This from Morgan Stanley via the WSJ:
“The economic transition in Australia from the resources boom to east coast recovery has stalled,” it said.
Morgan Stanley says most commentators are underplaying the impact of falling commodity prices on the economic outlook.
The price of iron ore, the country’s biggest export, has dropped 40% this year, and coal also is sliding. An end to an investment boom in mining has thrown many Australians out of well-paid jobs.
The bank notes the Australian dollar’s fall hasn’t kept pace with the decline in commodity prices.
The currency will need to fall to around 0.76 to the U.S. dollar, much lower than just under 0.90 now before it starts to support growth, Morgan Stanley said. It doesn’t expect that to happen until late 2015.
And if this wasn’t gloomy enough, the bank says weak wage growth and rising joblessness will keep a lid on household spending.
Morgan Stanley thinks unemployment will drift toward 7% over the coming year, up from a current 12-year high of 6.2%, making it one of the few commentators to expect things to worsen. The government will release employment data for October on Thursday.
So what should the government do?
The bank urges more rate cuts, from the current record low of 2.5%, and an end to belt-tightening by a government that’s worried about growing public debt.
Morgan Stanley says there’s a 50% chance the central bank will need to further cut rates, despite Gov. Glenn Steven’s public statements that monetary policy has done all it can do.
And this from RBA Governor Glenn Stevens:
Reserve Bank of Australia governor Glenn Stevens has warned about the creation of asset bubbles in the current low-interest rate environment.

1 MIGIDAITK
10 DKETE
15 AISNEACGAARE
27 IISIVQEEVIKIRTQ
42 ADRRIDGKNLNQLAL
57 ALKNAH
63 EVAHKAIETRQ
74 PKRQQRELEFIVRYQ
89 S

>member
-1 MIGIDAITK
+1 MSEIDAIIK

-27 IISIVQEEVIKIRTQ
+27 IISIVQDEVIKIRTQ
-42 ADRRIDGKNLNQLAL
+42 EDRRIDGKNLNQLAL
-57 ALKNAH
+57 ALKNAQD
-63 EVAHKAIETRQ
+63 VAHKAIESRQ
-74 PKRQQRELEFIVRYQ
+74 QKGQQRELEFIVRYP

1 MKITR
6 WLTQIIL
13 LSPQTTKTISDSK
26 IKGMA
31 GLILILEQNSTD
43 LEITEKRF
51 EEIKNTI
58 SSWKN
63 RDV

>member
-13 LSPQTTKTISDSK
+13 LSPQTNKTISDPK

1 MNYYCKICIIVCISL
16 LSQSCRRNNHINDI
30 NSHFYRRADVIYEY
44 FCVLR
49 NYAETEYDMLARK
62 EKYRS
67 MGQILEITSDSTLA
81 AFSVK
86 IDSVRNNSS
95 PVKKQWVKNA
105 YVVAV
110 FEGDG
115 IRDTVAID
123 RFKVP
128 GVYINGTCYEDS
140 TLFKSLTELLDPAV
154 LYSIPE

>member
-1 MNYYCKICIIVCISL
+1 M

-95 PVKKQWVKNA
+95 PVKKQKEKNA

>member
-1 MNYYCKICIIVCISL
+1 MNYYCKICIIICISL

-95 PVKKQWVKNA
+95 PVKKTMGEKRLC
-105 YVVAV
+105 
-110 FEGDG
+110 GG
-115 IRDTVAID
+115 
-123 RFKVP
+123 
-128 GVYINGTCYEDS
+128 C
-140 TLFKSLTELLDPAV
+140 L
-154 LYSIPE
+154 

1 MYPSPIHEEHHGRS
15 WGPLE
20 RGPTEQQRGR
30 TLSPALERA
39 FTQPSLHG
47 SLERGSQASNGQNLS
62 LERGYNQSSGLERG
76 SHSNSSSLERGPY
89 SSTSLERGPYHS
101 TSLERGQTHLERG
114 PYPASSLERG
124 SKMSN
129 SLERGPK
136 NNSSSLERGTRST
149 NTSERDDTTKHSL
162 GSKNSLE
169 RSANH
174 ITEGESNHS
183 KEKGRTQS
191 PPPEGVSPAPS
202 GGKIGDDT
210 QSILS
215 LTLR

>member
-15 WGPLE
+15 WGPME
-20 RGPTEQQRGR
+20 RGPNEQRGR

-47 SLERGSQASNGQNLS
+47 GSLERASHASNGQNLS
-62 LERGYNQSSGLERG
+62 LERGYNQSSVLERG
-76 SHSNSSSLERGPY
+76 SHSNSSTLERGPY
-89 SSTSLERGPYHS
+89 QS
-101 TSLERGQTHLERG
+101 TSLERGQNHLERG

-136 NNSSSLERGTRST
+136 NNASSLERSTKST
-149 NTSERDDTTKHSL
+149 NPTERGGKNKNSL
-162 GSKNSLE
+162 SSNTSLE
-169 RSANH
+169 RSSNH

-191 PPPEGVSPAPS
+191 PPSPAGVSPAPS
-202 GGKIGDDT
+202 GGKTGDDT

Addressing members of the Committee for Economic Development of Australia (CEDA) lunch in Adelaide, he said monetary policy aimed at encouraging business investment and generating employment amid global economic weakness was in danger of creating a housing bubble in Australia.
Australia´s record is unique among the rich countries. It´s last recession was almost a quarter century ago! It weathered the Asia crisis of 1997/98 and the international crisis of 2008/09.
Will the RBA do now what the Riksbank did four years ago and “succumb” to “bubble afflictions”?
Some illustrations are in order.
The first chart shows that Australia avoided the 2008/09 worldwide slump because it did not let NGDP tank.
Lately, NGDP has been converging to trend from above, while the US is content in keeping NGDP very much depressed,
In Australia the exchange rate behavior is key for nominal stability. The next chart shows how the exchange rate devaluation offset the fall in commodity prices during the 1997/98 Asia crisis.
That has been true more generally as the next chart indicates (note how monetary policy was expansionary in 2008/09, when the exchange rate depreciated by much more than the fall in commodity prices)
The next set of charts show that the more recent convergence of NGDP to trend was the result of tighter monetary policy in 2011-12, when the exchange rate did not follow the fall in commodity prices. But the “appropriate” exchange rate trend (i.e. adequate monetary policy) has since resumed.
The world economy is in shambles. Australia´s economy (with few others) has been a “breadth of fresh air”. I hope it doesn´t surrender to “bubble foolishness” like Sweden did.